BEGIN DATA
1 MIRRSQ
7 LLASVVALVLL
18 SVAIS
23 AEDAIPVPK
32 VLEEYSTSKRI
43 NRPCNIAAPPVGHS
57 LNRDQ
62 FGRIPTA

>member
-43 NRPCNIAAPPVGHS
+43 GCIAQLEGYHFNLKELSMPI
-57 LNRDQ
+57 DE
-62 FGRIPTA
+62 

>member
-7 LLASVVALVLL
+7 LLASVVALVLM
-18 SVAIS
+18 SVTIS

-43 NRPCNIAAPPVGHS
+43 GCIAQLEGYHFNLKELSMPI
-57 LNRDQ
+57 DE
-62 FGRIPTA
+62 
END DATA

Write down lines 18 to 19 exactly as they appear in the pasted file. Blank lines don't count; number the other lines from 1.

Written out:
+7 LLASVVALVLM
-18 SVAIS